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Innovation in policing
Innovation in policing

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5 Failure – a key element of innovation

On a certain level, nobody wants to fail. When failure happens in organisations there are a multitude of potential consequences, both for the organisation and the individuals involved. This is particularly so for public-sector organisaations such as police who arguably ‘face greater scrutiny of their risk taking and their failures than private firms’ (Hartley and Knell, 2021, p. 3). Bayley and Bittner (1984) further emphasise that those in policing typically have limited scope to make mistakes or ‘fail’:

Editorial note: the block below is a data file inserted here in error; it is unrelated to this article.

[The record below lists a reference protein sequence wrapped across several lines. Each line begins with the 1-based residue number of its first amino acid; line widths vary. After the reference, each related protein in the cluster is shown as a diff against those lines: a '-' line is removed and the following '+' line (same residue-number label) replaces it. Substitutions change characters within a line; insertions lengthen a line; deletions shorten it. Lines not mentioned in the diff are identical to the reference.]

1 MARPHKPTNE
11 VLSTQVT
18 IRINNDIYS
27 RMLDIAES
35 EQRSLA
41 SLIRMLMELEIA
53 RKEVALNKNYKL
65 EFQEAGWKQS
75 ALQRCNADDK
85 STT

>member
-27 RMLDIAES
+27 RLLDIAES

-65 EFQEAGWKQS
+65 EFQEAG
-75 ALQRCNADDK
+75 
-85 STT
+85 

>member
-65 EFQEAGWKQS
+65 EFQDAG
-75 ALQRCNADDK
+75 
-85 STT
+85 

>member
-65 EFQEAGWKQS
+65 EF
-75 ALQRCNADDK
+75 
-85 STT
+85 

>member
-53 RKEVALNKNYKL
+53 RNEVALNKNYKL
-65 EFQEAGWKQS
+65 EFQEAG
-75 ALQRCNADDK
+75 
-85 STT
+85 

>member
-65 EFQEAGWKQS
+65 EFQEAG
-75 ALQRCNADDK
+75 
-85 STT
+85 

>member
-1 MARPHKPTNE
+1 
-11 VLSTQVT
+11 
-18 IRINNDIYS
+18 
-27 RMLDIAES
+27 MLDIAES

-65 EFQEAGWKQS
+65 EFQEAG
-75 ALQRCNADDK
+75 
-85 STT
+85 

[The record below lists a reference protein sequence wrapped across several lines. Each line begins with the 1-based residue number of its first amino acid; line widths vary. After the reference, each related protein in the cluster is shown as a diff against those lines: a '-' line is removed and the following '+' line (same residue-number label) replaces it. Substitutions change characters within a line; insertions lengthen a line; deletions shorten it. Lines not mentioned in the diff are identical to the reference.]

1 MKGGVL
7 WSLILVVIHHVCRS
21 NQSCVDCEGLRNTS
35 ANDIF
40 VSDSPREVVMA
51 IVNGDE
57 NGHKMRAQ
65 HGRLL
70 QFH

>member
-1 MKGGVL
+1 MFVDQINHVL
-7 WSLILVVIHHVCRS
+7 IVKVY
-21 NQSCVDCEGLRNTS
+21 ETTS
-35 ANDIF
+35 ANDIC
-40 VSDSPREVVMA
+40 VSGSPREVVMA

Police, unlike workers in most other jobs, are constantly being reminded of the fatefulness of their actions to themselves as well as to the public. They believe their jobs are on the line daily. So for police to avoid what would be viewed as a mistake by the department or the courts is an imperative.

One aspect of what police learn on the job, then, is what not to do. As an officer remarked, ‘In policing, don’ts are often more important than do’s.’

Bayley and Bittner, 1984, p. 43

The reality is, however, that even in policing failure – if managed carefully and consciously – has the potential to support innovation through the learning opportunities it provides. For policing organisations, two specific approaches to failure are worth considering: intelligent failure and vicarious failure.